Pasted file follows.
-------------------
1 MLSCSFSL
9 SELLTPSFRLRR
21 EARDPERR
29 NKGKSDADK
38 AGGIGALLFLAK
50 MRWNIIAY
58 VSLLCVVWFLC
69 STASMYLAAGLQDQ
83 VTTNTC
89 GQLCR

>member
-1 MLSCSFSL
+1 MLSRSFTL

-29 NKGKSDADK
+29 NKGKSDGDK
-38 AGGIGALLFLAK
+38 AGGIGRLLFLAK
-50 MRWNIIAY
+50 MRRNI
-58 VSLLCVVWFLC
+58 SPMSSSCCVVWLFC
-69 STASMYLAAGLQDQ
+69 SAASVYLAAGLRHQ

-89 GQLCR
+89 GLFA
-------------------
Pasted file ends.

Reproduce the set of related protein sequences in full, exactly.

1 MLSCSFSL
9 SELLTPSFRLRR
21 EARDPERR
29 NKGKSDADK
38 AGGIGALLFLAK
50 MRWNIIAY
58 VSLLCVVWFLC
69 STASMYLAAGLQDQ
83 VTTNTC
89 GQLCR

>member
-1 MLSCSFSL
+1 MLSRSFTL

-29 NKGKSDADK
+29 NKGKSDGDK
-38 AGGIGALLFLAK
+38 AGGIGRLLFLAK
-50 MRWNIIAY
+50 MRRNI
-58 VSLLCVVWFLC
+58 SPMSSSCCVVWLFC
-69 STASMYLAAGLQDQ
+69 SAASVYLAAGLRHQ

-89 GQLCR
+89 GLFA